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Thread: basement washing machine drain in top of sump?

  1. #1

    Default basement washing machine drain in top of sump?

    All - I would like to move my washing machine to another part of my basement where there is no connection to an under slab pipe running to the sump. Currently my washing machine drains into a utility sink that is connected to an underground pipe to the sump, which then pushes this to the sewer line about 5ft off the slab floor. I was planning on removing my utility sink and capping off the top of the under slab pipe. Its not in a good location.

    I will be installing 2x4 walls along the basement walls and would like to drain the washing machine into a standpipe/trap configuration that then runs along my 2x4 wall and discharges into the sump system from the top of it. Is this typically ok to do?

    Thanks for any help-advice....

    Kevin

  2. #2
    Test, Don't Guess! cacher_chick's Avatar
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    That would depend completely on the local codes.

    Most places no longer allow a sump pump to be connected to the sewer system as it causes the treatment plant to be deluged with groundwater. Sump pumps are for pumping groundwater away from the homes foundation. There is a basin/pump system available for laundry discharge which is similar to what is available for sewage. The local municipality building dept. would be the place to ask what is required.

  3. #3

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    thanks...I forgot to explain something...i have two sumps (I call them sumps )
    one for ground drain water, the other pump the sink and washing machine and, basement drain to the sewer line. I'd just like to move my washing machine to a location where there is no underground pipe running to the "sewer sump". Instead I'd like to drain to the sump via the 2x4 wall route and turn drain downward through the top cover of the sewer sump, keeping all sealed and removeable for future maintenance.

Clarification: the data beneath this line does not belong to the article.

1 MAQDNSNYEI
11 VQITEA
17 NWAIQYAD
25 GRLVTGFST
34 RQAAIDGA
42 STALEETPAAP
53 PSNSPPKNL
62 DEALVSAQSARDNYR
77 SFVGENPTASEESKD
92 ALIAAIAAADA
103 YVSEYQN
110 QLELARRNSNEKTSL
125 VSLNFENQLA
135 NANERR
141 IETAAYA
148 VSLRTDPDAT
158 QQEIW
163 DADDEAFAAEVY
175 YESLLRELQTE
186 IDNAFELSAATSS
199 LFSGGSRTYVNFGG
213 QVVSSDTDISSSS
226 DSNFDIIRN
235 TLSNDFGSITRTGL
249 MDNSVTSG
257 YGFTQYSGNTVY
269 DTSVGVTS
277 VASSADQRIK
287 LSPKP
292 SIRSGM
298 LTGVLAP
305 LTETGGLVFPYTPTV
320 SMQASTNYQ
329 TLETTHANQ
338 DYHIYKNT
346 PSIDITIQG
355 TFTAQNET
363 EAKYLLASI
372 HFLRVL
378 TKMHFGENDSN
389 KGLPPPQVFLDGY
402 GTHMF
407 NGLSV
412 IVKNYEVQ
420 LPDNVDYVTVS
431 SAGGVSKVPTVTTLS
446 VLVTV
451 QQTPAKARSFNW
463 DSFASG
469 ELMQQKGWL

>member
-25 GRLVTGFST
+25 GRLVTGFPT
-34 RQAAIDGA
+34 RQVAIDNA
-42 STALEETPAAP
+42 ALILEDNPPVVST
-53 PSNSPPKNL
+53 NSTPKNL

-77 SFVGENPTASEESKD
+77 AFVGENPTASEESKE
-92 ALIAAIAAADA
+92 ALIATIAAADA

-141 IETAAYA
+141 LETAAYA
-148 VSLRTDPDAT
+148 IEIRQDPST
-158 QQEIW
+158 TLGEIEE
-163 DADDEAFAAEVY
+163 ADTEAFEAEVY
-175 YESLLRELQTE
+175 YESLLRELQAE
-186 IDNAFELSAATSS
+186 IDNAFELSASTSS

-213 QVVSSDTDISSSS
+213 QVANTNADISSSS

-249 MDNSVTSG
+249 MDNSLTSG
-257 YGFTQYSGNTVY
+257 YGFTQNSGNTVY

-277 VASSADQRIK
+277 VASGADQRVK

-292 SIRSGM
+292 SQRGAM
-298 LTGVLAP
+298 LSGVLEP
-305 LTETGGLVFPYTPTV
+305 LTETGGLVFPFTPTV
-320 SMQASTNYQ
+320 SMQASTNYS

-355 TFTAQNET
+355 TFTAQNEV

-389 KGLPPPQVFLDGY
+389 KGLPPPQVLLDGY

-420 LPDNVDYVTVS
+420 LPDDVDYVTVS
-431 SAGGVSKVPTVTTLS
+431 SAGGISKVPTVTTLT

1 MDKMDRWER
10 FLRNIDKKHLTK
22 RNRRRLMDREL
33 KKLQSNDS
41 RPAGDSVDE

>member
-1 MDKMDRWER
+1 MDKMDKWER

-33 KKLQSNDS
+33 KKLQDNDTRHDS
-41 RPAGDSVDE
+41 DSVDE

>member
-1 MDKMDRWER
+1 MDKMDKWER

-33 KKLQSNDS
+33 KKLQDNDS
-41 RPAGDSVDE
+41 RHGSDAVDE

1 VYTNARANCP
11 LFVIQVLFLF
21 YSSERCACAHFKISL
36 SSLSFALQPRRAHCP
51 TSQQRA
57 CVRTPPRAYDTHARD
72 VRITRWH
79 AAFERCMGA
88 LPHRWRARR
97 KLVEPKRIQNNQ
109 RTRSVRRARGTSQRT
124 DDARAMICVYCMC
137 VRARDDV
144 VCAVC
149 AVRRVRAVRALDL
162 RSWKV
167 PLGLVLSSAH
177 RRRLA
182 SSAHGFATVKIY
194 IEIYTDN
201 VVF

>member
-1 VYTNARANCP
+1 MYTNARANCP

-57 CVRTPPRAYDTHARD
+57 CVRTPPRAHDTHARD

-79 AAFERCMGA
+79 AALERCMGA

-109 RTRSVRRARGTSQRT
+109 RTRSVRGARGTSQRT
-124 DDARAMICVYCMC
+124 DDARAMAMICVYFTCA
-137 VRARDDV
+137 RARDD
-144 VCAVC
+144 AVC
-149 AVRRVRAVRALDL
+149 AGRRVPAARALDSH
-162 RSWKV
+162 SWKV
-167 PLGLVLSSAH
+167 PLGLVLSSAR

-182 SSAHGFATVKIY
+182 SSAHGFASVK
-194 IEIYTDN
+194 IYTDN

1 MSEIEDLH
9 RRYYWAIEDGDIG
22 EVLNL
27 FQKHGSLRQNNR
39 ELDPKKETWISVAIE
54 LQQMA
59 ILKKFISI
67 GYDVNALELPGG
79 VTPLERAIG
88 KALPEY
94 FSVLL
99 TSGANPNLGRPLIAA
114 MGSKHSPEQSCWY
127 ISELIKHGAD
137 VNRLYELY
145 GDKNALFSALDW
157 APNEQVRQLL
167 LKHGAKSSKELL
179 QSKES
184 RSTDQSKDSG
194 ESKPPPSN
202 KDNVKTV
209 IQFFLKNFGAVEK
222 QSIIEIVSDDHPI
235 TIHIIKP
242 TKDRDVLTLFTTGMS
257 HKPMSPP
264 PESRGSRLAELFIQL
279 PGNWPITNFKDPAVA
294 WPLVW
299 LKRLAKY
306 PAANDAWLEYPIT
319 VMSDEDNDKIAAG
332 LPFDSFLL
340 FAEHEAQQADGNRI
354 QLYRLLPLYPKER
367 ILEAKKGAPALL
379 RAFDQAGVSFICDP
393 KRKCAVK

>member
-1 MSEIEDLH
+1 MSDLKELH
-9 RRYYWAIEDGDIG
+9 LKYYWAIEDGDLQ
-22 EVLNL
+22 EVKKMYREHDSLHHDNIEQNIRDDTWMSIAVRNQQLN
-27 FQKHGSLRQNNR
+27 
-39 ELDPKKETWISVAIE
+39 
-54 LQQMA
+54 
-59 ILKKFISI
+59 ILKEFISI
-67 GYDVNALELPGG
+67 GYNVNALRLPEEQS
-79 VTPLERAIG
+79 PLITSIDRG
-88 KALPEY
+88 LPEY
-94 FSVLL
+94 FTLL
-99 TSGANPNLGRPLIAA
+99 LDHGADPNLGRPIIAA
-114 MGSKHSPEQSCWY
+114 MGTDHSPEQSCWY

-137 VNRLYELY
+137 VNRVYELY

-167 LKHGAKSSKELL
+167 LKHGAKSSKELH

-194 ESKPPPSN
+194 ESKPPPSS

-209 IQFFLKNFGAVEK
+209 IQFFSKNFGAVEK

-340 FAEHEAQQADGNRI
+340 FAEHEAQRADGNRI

Any idea if this would be ok...I called the local inspection guy today and he just kept bringing up points that had nothing to do with my question.
    Thanks.

  4. #4
    Illinois Licensed Plumber SewerRatz's Avatar
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    If the ejector pit is sealed, there should be two pipes leaving the lid, First pipe is the pump discharge, the second is the vent, some codes will allow you to cut a tee into the vent pipe to drain a utility sink.

  5. #5
    DIY Junior Member Robert K. Tompsett's Avatar
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    Default Washer to sump to street

    In Van Buren County, Michigan - My house was built in the early 60's, typical 3 bd rm. ranch. The sump pit is in the dry basement. The washer drains into sump pit via the laundry tub. The pump lifts the washer's gray water up 7' into the village sewer - not the storm drain - the house connection was at one time 20 years ago hooked to the old septic tank system. Never has there been any question as to my washer hook up.

  6. #6
    Test, Don't Guess! cacher_chick's Avatar
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    The problem is not the washer drainage going to sewer, it is groundwater from a sump pump going to the sewer. Groundwater from a foundation drain system does not require treatment, and thus should not be pumped to a sewer.

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